Remember to keep an eye on the road conditions in Iceland and check the weather forecast to plan your road trip.

Driving in Iceland in the fall

Places to Visit in the Fall

You can visit almost any normal tourist attraction in Iceland in autumn. The only restricted parts of the country will be the mountain roads and some gravel roads around the country. See our list below for interesting places to visit in fall in Iceland:

Things to do in the Fall


Have you ever wanted to herd a huge number of sheep with hardened farmers in some of the most remote areas in the world? Well, look no more! Every year in fall in Iceland, the farmers gather family, friends, and willing tourists to go up to the mountains and gather their goats and sheep. This annual happening has been going on for hundreds of years.

When all sheep have been rounded up, they read their ear tags to see which sheep belongs to which farmer, and when all of that is done, they throw a huge party for everyone involved. This is probably one of the most Icelandic things you could ever take part in.


This is the time of year that we strongly recommend you take a hike. Literally, early autumn, when the highlands are still open for cars, and the weather is still reasonable, is the absolute best time of the year to hike. You’ll wander in a landscape that is packed with amazingly colorful shades of fall and still have the long daylight hours to enjoy the views.

Reykjavik International Film Festival

Each year at the end of September, Reykjavik hosts one of the largest and most diverse cultural events in the country. Since 2004, Reykjavik International Film Festival has shown more than 100 movies from over 40 countries, worldwide. A must for anyone with an ounce of cultural curiosity in them!

Hot Springs

No Iceland vacation is complete without a proper visit to the hot springs. Be it in the wild or a spa, feeling the chill in the air while your body is submerged in the warm water is an unbeatable feeling. Add the colors of autumn and an amazing view to that, and any worries you have will disappear.

Iceland in the fall: Hot Springs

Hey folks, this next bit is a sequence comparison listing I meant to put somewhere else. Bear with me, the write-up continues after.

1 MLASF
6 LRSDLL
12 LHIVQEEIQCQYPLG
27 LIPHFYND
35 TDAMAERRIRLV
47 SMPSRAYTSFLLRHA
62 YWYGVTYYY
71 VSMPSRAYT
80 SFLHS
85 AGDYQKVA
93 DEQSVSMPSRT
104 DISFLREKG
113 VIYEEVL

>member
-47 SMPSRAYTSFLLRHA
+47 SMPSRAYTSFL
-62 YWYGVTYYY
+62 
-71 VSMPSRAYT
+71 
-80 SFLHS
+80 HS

Northern Light Tours

In late fall in Iceland, the northern lights are starting their magnificent displays. Several tours are starting in late fall and you should really take the chance to go and chase the Aurora Borealis.

Icelandic Airwaves

At the end of October or at the beginning of November in Iceland, this internationally renowned festival will take place. Icelandic Airwaves festival literally takes over Reykjavik and al

lows you to see both well-known artists and the new bands on the block.

Pick Mushrooms and Berries

In the middle of fall in Iceland, you can actually go and pick your own mushrooms and berries. Nordic people, in general, are very protective of their favorite berry and mushroom picking spots. Iceland is no different, but some will be generous and share their wisdom.

Reasons why you Should Visit Iceland in the Fall

The first and foremost reason why you should experience a colorful fall in Iceland is the better pricing. Iceland is notoriously expensive, so having a cheaper Iceland vacation that’s on par with a more expensive one is a no-brainer.

The second most important reason to visit Iceland in autumn is the lack of other tourists. Nothing says “good vacation” like having tourist attractions all to yourself. This also means that if you’re renting a campervan and going around Iceland, you won’t have to compete for space at the camping sites.

In the fall, you are also going to experience an equal balance between light and darkness since the midnight sun is disappearing and days and nights are becoming roughly the same length.

This means that you’ll be able to start spotting the northern lights, now with lower temperatures and dark nights. That is more likely to happen in the northern parts and closer to the winter, so going to Iceland in October is a good bet if you want a fall holiday and a chance of spotting the lights.